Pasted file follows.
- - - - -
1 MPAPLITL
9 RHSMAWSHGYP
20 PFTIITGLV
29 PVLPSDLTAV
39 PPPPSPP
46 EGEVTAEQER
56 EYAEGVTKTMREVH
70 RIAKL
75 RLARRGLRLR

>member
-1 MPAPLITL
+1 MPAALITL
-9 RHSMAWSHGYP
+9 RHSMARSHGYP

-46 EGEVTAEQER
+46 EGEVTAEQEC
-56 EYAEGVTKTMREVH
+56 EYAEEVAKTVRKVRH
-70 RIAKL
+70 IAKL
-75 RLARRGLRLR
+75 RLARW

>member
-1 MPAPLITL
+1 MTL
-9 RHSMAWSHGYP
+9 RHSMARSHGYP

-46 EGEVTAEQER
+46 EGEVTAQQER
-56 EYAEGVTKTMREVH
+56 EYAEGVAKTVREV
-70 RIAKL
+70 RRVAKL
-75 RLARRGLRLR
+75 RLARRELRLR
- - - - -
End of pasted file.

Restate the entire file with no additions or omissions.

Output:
1 MPAPLITL
9 RHSMAWSHGYP
20 PFTIITGLV
29 PVLPSDLTAV
39 PPPPSPP
46 EGEVTAEQER
56 EYAEGVTKTMREVH
70 RIAKL
75 RLARRGLRLR

>member
-1 MPAPLITL
+1 MPAALITL
-9 RHSMAWSHGYP
+9 RHSMARSHGYP

-46 EGEVTAEQER
+46 EGEVTAEQEC
-56 EYAEGVTKTMREVH
+56 EYAEEVAKTVRKVRH
-70 RIAKL
+70 IAKL
-75 RLARRGLRLR
+75 RLARW

>member
-1 MPAPLITL
+1 MTL
-9 RHSMAWSHGYP
+9 RHSMARSHGYP

-46 EGEVTAEQER
+46 EGEVTAQQER
-56 EYAEGVTKTMREVH
+56 EYAEGVAKTVREV
-70 RIAKL
+70 RRVAKL
-75 RLARRGLRLR
+75 RLARRELRLR